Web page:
I meant I use Listerine every day, but not with the injuries open, I stopped it and just do water+salt washes.

Very interesting that article relating progesterone to mast cells stabilizing. Since many women recover, at least temporarily, of ME/CFS when pregnant or delivering, this should be further studied if it hasn't been enough yet. Nothing minor but very relevant for all of us.

Ok, if your turbinates haven't got swollen again after many years it's good to hear, because they told me that 50% of the times it doesn't solve the problem or gets much worse. I can do it with surgery or with radiofrecuency (burning?), I can choose, but they recommend radiofrequency (some do some surgery). I keep it in mind.

Thanks a lot.
 

CBS

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I just tried an antihistamine nasal spray rather than tablets to test mast cell involvement. There was no response. I still think its either an infection or associated with infection such as abnormal immune response which permits infection. Bye, Alex
Hi Alex,
I hope you know that I'm a big fan of yours. I've always appreciated your input and respected your opinion (you have to guess that with an introduction like that there is a "BUT" coming).

The word "its" in your post caught my eye. In the vernacular of the ME/CFS community, I'm definitely a "splitter" and not a "lumper."

As I read the NIH's web-page on mast cell activation diseases (http://www.ncbi.nlm.nih.gov/pmc/articles/PMC3069946/), I found myself wanting more information and wishing that screening for this and other disorders was a routine part of a differential diagnosis. From my perspective, part of the reason that ME seems so confusing is laziness and an absence of curiosity on the part of far too many doctors.

I strongly suspect that some subset of ME patients does have some variant of mast cell activation disorder. I also suspect that there is a subset that fits Dr. Lerner's narrowly described group of patients that would be positive using his newly developed antibody tests and who would respond to acyclovir.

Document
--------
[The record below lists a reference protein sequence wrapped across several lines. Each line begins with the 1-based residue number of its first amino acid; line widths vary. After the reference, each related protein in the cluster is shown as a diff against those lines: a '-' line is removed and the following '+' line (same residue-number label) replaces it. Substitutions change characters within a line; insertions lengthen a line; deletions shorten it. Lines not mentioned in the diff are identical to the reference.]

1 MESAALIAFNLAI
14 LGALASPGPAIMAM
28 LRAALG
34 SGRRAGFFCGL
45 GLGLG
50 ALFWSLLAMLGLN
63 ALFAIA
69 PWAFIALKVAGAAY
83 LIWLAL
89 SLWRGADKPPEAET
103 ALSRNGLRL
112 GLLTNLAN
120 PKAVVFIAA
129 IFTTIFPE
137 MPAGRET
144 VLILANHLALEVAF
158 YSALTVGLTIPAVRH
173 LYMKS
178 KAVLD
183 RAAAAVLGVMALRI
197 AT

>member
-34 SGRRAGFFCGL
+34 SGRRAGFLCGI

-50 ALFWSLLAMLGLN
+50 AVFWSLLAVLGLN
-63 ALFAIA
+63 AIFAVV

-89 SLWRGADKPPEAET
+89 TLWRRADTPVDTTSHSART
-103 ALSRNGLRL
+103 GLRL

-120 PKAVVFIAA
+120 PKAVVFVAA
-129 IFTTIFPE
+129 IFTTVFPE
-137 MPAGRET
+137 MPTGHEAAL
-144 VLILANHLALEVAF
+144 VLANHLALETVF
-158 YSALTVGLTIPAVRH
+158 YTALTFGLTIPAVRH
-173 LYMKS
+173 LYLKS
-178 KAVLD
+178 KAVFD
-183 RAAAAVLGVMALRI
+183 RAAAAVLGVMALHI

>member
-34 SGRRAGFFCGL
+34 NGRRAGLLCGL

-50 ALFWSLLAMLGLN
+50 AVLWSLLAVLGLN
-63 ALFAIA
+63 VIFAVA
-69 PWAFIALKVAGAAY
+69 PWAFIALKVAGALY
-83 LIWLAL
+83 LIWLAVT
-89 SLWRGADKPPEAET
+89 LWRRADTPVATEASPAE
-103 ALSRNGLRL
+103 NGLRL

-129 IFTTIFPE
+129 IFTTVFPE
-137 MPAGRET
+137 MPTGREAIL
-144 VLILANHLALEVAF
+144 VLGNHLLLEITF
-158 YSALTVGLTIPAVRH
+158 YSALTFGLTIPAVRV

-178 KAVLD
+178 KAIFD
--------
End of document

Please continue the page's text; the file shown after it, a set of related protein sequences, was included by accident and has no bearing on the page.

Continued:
When I conceptualize ME/CFS, I cannot stop thinking that at best, "its" a diagnosis and not a disease.
 

alex3619

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Hi CBS, I do not disagree with you. The "its" was simply a convenient way to say it, given my focus. I do think that the community is highly heterogenous. However when I refer to a singular disorder then its ME. Alternative disorders, cormibidities and so on may well be something else. Now even ME is problematic and might be many disorders. So your point that some may have mast cell disorders is well taken.

With respect to mast cells disorders, I am not convinced that explains most of us. The known ME biochemistry will drive PGD2 synthesis and result in similar symptoms even without mast cell involvement, especially in the brain. That doesn't mean they are not involved, only that they are not necessarily involved - we await the science to figure it out. In addition some of the therapies which work on mast cells may have an impact on ME even if mast cells are not involved, though if antihistamines or other similar approaches work then it does imply some kind of mast cell involvement. Strategies using olive oil extract however, which also suppress mast cells, can be explained without needing to invoke mast cell activity in ME. So its complicated, and we urgently need more science. If mast cells can be proven to be either causal or contributory that would be a major step forward.